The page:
The current global economic slowdown brought the growth of international tourism to a standstill in 2008 and threatens to reverse the four?year gains made by the industry in foreign travel, according to a report published Wednesday by the UN World Tourism Organization (UNWTO).
Although international tourist arrivals reached 924 million in 2008, up 16 million from 2007 or a two percent overall increase on the year, growth stagnated in the second half of last year, hitting Europe the hardest.
The collapse of financial markets, sharp increases in commodity and oil prices and volatile exchange rate fluctuations combined to force a one percent decline in international travel in the six months from July, a trend that is expected to continue in 2009.
A three percent drop off in international arrivals across Europe after June meant the continent was the only region to experience stagnation over the whole year, reported the January 2009 issue of the UNWTO World Tourism Barometer.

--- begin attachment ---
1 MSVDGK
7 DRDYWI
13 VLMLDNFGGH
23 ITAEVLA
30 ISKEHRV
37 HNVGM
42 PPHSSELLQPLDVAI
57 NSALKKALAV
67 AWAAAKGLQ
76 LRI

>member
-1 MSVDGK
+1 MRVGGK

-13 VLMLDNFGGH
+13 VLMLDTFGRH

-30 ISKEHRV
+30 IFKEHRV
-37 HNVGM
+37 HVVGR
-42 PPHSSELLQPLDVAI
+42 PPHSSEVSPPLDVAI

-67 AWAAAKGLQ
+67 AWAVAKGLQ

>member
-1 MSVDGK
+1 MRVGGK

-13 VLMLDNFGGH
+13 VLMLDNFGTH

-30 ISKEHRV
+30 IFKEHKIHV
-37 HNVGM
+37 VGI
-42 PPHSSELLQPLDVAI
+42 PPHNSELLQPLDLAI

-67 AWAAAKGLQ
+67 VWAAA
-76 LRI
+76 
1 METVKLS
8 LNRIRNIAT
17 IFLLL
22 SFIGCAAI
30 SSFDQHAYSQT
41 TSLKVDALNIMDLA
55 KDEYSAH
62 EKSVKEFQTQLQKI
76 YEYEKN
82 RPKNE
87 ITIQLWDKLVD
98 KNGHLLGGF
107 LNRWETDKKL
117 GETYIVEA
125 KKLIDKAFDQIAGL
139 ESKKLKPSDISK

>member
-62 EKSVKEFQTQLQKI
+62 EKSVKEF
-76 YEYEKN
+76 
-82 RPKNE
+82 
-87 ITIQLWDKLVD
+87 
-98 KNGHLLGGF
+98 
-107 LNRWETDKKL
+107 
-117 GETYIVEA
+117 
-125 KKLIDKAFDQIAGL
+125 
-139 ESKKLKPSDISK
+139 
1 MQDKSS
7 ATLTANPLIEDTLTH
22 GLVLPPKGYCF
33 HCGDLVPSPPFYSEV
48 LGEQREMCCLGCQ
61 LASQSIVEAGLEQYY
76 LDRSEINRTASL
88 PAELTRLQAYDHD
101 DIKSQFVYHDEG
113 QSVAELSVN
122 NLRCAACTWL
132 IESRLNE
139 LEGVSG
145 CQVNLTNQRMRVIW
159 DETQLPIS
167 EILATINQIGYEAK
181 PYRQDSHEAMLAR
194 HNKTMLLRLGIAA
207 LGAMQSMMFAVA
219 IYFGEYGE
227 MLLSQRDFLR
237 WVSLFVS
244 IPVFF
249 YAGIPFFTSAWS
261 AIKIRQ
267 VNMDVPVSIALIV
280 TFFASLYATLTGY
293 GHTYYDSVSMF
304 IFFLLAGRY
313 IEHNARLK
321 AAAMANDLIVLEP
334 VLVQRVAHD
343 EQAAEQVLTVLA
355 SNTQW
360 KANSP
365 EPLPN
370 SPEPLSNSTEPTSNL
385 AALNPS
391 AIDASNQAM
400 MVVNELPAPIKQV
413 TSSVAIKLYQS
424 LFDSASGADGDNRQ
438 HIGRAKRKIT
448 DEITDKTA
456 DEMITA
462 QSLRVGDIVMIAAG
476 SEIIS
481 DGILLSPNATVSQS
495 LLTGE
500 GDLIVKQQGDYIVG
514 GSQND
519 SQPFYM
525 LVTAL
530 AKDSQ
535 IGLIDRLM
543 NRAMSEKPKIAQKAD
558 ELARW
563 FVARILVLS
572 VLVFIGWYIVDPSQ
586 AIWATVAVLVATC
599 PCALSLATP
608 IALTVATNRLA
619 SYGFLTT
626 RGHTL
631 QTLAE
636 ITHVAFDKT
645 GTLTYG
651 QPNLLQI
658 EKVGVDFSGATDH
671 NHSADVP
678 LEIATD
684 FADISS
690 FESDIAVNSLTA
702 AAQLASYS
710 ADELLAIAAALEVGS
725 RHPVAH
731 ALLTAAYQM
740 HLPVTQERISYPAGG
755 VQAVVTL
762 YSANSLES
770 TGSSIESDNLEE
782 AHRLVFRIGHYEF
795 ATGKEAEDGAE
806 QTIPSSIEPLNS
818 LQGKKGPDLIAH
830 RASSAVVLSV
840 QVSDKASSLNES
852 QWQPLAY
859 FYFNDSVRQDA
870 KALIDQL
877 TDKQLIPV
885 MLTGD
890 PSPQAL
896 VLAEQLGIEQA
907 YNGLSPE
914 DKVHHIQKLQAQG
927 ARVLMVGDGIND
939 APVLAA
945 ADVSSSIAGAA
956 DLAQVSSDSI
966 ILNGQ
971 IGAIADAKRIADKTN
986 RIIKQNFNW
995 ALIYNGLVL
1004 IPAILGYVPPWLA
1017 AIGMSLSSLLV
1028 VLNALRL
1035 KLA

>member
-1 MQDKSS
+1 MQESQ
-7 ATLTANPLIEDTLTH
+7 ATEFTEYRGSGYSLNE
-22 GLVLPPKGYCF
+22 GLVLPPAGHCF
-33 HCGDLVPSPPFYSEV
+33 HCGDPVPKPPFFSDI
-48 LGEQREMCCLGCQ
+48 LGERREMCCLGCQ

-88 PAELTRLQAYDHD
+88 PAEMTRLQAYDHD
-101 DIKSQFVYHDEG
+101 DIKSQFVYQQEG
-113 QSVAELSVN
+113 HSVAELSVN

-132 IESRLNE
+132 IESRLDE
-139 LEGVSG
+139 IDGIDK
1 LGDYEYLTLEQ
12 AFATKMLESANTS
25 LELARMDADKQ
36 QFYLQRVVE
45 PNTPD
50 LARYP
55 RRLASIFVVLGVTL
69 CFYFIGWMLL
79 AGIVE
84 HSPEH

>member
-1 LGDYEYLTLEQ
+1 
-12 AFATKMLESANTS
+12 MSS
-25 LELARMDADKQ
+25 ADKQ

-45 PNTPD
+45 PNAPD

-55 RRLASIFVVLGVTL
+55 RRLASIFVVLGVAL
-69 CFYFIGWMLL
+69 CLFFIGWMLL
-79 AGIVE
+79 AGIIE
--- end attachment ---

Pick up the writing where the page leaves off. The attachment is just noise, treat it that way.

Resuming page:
International travel to Asia also decreased by three percent in the second half of 2008 after double?digit growth in 2007 and a six percent increase in the first part of 2008.
On the other hand, the Americas, up one percent overall; Africa, up four percent; and the Middle East five percent; had all posted positive results in the second half of the year, although with a significant slowdown compared with the period between January and June.
The UNWTO report forecasted continued stagnation or decline for this year and beyond, but noted that the high degree of economic uncertainty makes predictions of international travel difficult.
If the economy starts to show signs of an early recovery, foreign travel might grow slightly in 2009, but if the economy deteriorates further, then the current forecast might be revised downwards.
As most of the travel to the Americas and Europe originates from countries already suffering from historically severe economic recession, UNWTO expects those two regions to be the most affected with a decline of up to two percent.
Predictions for Asia and the Pacific, on the other hand, are positive, although growth will continue to be much slower compared with the region’s performance in recent years; the same applies to Africa and the Middle East.
The UNWTO report underscored the fact that the softening of international tourism growth follows four historically strong years, with seven per cent annual growth between 2004 and 2007.